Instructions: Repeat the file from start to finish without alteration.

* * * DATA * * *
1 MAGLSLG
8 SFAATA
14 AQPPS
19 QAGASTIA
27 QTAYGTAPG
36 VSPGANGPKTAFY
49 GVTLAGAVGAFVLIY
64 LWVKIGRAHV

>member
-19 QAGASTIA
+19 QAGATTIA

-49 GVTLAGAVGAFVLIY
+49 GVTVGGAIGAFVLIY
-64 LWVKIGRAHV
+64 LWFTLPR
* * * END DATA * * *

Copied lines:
1 MAGLSLG
8 SFAATA
14 AQPPS
19 QAGASTIA
27 QTAYGTAPG
36 VSPGANGPKTAFY
49 GVTLAGAVGAFVLIY
64 LWVKIGRAHV

>member
-19 QAGASTIA
+19 QAGATTIA

-49 GVTLAGAVGAFVLIY
+49 GVTVGGAIGAFVLIY
-64 LWVKIGRAHV
+64 LWFTLPR